A new study suggests the decision to cooperate with others comes from someone’s mood and his or her history of cooperation. The finding overturns the long-held belief that a decision to cooperate is based upon the rewards an individual believes they will receive.
In the investigation, Spanish researchers studied 1,200 students as they participated in an electronic game known as the “Prisoner’s Dilemma.”
The game is oriented so that the greatest benefits occur when both individuals collaborate, but if one collaborates and the other does not, the latter will receive more benefits than the one who cooperates. On occasion, this allows an individual to take advantage of the cooperation of others, but if this tendency is extended, in the end, no one cooperates and as such, nobody obtains rewards.
Analysis of the game results revealed that when cooperating with others is beneficial, the way the individuals involved are organized into one social structure or another is irrelevant.
In the experiment, the degree of cooperation in a network in which each subject interacts with four other individuals is compared to a network in which the number of connections varies between 2 and 16, that is, one that is more similar to a social network.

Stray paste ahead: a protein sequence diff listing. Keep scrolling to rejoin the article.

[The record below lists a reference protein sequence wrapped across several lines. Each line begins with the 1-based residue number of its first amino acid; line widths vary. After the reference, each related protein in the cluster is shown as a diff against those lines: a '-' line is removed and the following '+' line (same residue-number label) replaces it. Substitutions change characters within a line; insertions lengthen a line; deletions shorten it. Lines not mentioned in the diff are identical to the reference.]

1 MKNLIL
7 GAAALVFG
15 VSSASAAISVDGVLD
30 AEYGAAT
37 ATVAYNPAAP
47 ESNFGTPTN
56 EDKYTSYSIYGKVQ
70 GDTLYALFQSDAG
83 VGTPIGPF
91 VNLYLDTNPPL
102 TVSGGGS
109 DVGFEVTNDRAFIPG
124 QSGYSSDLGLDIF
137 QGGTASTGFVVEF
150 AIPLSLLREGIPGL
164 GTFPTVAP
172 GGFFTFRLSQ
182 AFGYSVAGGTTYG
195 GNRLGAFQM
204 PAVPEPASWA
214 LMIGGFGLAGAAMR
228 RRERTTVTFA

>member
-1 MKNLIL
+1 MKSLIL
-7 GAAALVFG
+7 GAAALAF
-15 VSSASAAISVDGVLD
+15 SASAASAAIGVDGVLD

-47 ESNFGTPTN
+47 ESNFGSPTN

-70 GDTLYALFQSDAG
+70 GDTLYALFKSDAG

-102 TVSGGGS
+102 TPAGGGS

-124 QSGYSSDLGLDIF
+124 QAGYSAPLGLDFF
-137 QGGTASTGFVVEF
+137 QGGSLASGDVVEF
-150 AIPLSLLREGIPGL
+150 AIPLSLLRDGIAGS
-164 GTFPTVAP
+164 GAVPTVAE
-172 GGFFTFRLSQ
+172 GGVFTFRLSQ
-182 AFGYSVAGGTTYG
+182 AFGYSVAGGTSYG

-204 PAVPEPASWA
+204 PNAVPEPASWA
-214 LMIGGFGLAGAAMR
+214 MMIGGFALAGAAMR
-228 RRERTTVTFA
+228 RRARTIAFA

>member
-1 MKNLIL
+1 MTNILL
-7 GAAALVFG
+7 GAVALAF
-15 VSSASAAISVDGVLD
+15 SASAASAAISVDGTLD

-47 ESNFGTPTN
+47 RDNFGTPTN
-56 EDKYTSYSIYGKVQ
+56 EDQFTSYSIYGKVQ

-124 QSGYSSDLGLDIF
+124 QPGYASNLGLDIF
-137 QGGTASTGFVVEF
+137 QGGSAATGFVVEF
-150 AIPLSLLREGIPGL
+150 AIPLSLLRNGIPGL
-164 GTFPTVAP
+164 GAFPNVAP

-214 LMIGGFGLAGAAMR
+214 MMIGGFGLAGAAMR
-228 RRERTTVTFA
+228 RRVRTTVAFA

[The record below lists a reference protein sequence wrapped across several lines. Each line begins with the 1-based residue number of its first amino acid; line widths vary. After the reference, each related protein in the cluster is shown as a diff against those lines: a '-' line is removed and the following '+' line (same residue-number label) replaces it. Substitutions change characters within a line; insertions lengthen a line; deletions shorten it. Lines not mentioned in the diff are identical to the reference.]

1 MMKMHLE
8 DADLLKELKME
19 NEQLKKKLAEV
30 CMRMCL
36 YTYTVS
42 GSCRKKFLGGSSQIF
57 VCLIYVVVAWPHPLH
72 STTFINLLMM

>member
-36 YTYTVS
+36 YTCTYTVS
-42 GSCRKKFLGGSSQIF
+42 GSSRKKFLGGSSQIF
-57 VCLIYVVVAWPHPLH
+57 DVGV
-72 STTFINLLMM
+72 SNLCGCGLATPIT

Researchers discovered the cooperation level among both of the networks were identical.
“This happens because, contrary to what has been proposed in the majority of studies, people do not make their decisions based on the rewards obtained (by them or by their neighbors), but rather based on how many people have recently cooperated with them, as well as on their own mood at the time,” the researchers said.
Experts believe this finding can help to explain how people make decisions — especially when one has to decide between collaborating with or taking advantage of others.
“Understanding why we do one thing or another can help in designing incentives that induce people to cooperate,” said the authors.
On the other hand, the fact that the networks are not important has implications, for organizational design. That is, organizational design does not influence the level of cooperation.
In this respect, it can be inferred that we do not have to be concerned with the design of organizational structure, but rather with motivating people individually to cooperate.
The study is published in the journal Proceedings of the National Academy of Sciences.
Source: Carlos III University of Madrid